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Carol Review

Todd Haynes has sown up his reputation as the modern day Douglas Sirk, Hollywood’s king of melodrama and a role possibly only sought by Haynes. As 1952 gives way to 1953, Carol Aird (Cate Blanchett) is trapped in a loveless marriage with her wealthy husband, Harge (Kyle Chandler). In the midst of a custody battle, she falls passionately for young, aimless Therese Belivet (Rooney Mara), a relationship that could cost Carol her daughter, Rindy. 

Phyllis Nagy’s adaptation of The Price of Salt, written under a pseudonym by Patricia Highsmith, who created Tom Ripley and Strangers on a Train, provides Haynes with a wonderfully supportive framework upon which to build a beautiful film about love conquering all. The two leads, Blanchett and Mara, develop an interesting chemistry in the rare cinematic matchup of older and younger woman—though 2015 did provide at least one other high-profile pairing in Grandma with Lily Tomlin and Judy Greer.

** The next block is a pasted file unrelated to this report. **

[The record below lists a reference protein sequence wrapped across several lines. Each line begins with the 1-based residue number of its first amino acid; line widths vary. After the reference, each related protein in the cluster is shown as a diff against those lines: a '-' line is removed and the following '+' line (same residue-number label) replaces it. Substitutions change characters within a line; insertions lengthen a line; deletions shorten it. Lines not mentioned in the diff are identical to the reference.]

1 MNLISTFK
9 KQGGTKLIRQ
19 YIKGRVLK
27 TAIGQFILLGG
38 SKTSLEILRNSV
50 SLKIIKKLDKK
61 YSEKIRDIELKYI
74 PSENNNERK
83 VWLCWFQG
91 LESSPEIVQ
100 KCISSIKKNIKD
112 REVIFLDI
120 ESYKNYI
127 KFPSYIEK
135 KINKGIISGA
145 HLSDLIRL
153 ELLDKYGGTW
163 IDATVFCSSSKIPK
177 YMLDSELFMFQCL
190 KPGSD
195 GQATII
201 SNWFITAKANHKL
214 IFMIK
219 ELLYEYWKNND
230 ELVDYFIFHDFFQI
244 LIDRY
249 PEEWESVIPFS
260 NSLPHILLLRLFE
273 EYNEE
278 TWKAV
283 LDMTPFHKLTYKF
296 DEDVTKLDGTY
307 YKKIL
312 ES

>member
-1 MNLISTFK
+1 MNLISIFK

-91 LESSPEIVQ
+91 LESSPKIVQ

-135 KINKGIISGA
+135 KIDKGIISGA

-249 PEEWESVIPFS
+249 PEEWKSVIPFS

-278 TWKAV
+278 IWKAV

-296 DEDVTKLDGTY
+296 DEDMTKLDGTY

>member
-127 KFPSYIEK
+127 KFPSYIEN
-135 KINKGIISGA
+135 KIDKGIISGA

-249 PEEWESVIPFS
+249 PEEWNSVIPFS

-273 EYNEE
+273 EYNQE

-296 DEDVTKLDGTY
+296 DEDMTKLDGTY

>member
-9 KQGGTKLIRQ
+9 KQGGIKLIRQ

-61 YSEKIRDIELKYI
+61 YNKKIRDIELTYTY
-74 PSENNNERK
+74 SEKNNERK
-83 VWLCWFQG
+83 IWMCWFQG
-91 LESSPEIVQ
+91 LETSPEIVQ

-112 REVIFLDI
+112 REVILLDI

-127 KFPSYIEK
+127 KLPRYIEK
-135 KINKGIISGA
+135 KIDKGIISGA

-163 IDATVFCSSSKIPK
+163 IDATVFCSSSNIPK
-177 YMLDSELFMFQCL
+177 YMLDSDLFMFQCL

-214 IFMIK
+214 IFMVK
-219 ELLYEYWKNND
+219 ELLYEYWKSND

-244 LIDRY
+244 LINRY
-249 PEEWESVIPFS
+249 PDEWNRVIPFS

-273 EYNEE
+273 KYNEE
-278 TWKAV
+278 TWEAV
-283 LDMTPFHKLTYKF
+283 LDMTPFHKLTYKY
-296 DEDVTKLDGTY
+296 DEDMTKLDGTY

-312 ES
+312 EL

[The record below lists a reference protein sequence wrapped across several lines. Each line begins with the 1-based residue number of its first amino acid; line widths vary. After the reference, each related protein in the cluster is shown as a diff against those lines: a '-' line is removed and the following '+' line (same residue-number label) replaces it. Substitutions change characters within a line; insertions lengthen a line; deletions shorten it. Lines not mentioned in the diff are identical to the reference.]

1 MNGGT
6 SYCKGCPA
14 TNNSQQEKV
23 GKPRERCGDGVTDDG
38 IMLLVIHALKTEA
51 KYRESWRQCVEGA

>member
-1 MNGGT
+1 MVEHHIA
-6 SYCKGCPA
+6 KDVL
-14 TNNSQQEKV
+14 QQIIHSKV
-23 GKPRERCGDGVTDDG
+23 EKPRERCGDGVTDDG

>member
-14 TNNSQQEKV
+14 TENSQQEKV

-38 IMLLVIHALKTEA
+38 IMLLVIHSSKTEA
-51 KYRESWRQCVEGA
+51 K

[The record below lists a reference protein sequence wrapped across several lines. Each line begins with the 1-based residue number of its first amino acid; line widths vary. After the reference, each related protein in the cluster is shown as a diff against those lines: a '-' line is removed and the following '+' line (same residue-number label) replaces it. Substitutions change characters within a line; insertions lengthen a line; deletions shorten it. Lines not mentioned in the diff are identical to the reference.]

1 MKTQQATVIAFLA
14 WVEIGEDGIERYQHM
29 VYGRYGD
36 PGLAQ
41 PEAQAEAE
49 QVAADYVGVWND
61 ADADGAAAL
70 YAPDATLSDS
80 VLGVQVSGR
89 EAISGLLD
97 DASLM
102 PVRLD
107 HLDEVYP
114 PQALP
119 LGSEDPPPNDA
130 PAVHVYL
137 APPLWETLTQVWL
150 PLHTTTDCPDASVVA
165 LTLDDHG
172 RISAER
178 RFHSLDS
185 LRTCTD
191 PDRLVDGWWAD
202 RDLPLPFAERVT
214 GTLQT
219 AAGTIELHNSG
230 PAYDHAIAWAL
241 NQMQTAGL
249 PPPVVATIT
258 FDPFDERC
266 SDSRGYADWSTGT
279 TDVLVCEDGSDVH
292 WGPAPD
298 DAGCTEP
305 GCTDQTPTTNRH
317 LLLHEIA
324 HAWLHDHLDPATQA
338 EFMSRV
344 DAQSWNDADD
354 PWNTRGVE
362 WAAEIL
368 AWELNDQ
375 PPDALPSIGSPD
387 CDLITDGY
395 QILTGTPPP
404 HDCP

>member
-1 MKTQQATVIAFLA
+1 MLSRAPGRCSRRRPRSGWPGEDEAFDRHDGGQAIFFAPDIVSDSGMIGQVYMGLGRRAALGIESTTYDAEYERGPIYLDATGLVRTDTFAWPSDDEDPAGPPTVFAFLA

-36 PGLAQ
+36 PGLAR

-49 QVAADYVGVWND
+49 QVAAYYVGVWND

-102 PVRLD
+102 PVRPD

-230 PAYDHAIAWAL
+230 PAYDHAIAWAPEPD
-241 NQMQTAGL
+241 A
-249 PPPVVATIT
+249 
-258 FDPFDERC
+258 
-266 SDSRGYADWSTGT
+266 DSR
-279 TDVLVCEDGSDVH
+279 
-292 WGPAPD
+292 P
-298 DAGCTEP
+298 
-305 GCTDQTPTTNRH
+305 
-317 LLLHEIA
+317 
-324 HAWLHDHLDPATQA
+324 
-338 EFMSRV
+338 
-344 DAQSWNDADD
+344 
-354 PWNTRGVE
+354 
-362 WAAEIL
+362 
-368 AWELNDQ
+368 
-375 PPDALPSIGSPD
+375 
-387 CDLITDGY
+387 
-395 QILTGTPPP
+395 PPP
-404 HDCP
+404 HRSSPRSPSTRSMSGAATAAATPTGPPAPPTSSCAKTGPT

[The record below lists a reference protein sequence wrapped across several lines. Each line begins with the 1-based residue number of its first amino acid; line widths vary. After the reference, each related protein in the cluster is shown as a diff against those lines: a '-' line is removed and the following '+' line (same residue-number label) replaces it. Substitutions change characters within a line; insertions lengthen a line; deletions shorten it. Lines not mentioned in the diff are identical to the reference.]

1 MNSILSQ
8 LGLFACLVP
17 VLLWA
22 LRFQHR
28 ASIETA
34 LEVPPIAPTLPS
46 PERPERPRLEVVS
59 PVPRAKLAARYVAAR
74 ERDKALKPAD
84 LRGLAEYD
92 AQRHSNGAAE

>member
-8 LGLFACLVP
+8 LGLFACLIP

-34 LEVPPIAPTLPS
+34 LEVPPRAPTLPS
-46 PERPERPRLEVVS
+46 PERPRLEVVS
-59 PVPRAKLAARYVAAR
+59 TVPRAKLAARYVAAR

Mara gives off a particular period air of Audrey Hepburn. She ensures Therese’s feckless youth does not devolve into disgust. Blanchett is ever a wonder on screen, be it as the queen of England or of a mid-century New York household. She seems no less directionless than her young lover but does not deserve the cruelty dealt to her for her forbidden love.

Critics will love Carol for its beautiful performances, supported so well by the perfect period attire, hair and makeup, as well as Haynes’ strength of vision; one hopes audiences will discover its charms amidst its louder Oscar-bait competition (I’m looking at you, Revenant).